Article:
Hinman Investigation: The Chance for the SEC to Get Something Right

By John E. Deaton.

It didn’t just take a village. It took an army of activists, lawyers and everyday citizens to demand, insist and even sue the Securities and Exchange Commission to be transparent. From the moment William Hinman got on that stage in San Francisco on June 14, 2018, to declare that Ethereum’s native token, Ether, is not a security, something just didn’t seem right.

Indeed, that speech didn’t appear on Hinman’s official SEC calendar. The SEC has also forcefully refused under several chairman – including current Chairman Gary Gensler – to ever prejudge the status of a digital token with one very glaring exception: Hinman’s speech on Ether.

After six years, many lawsuits and tens of thousands of messages flooding into Washington, we learned today that the SEC Office of the Inspector General (OIG) is “in the final stages” of an investigation into the clear appearance of impropriety and conflicts of interest around Hinman’s speech and his many actions as SEC Director of Corporation Finance. My further understanding is that the investigation will delve into how the SEC ethics staff handled Hinman’s documented actions, or failed to.

It started with hundreds of internet sleuths working together in what I call decentralized justice. We discovered quickly that Hinman’s annual financial disclosures at the SEC showed he was receiving millions of dollars in payments from his old law firm, Simpson Thacher. We also learned that Simpson Thacher was a member of the Enterprise Ethereum Alliance, a group with the sole purpose of promoting Ethereum. Dozens of videos were located that had Hinman and other SEC officials, as well as key investors and stakeholders in Ethereum, saying in their own words what was happening in front of the cameras and behind the scenes around what Hinman called “the Ether speech”. I put them all together in a Video Library on the CryptoLaw website, and the evidence of possible conflicts of interest took shape.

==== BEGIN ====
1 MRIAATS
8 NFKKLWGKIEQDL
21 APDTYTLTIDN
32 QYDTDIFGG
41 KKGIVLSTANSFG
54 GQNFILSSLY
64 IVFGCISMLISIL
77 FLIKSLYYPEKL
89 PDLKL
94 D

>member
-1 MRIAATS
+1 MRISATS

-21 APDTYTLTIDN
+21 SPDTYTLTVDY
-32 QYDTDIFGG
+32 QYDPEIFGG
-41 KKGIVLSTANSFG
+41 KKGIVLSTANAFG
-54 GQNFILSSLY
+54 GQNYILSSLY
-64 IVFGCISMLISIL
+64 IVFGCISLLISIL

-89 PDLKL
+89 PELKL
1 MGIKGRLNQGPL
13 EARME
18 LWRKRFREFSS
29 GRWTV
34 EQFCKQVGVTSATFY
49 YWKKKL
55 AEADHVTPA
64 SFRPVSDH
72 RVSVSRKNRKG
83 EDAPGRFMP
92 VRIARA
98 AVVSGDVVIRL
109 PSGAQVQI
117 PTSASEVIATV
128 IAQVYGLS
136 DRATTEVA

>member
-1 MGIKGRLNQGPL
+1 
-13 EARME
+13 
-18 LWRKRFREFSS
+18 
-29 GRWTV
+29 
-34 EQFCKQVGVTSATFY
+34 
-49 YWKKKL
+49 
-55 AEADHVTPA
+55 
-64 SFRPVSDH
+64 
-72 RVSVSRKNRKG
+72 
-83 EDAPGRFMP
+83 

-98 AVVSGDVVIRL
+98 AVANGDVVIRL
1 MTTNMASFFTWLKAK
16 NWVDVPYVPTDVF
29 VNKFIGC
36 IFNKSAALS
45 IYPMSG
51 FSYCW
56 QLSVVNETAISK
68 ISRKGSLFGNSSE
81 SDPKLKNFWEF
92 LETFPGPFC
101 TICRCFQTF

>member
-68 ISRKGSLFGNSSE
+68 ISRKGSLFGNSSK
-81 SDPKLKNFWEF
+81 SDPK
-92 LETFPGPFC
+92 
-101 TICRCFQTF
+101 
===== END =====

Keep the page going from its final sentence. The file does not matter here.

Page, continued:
At the same time, the excellent legal team defending Ripple, Brad Garlinghouse and Chris Larsen against the SEC’s lawsuit on the XRP digital token were locked in a long discovery fight over getting the internal emails and drafts of Hinman’s speech. That took years because the SEC fought so hard to hide the Hinman documents, defying so many court orders to produce them, that Magistrate Judge Sarah Netburn called them out for their lack of “faithful allegiance to the law.” As amicus counsel for 75,000 XRP holders in that case, I couldn’t agree more with Judge Netburn’s conclusion.

In August 2021, the government watchdog organization Empower Oversight jumped into the fight, with Freedom of Information Act requests and lawsuits when the SEC refused to comply. It took them years to force the SEC to produce the emails that proved how Hinman fought to receive million in payments from Simpson Thacher. They showed he was warned repeatedly he had a “criminal financial conflict” if he ever had any contact with that law firm, and he ignored them.

The Hinman emails obtained by Empower Oversight show he met over and over with Simpson Thacher, including with the head of their China office – Chris Lin – when his client had a pending IPO application before his division. The emails also showed direct contact between Joseph Lubin, one of the highest profile third party promoters of Ether, and Hinman before the 2018 speech.

In May 2022, Empower Oversight sent a referral of evidence about these conflicts to the SEC OIG. For almost two years, the group has been requesting internal communications about that referral and has been locked in litigation with the SEC to get compliance with those requests. That’s why today’s news confirming the OIG investigation is so important, and such a vindication for the thousands of people who have worked so hard to make this government agency transparent and compliant with the law.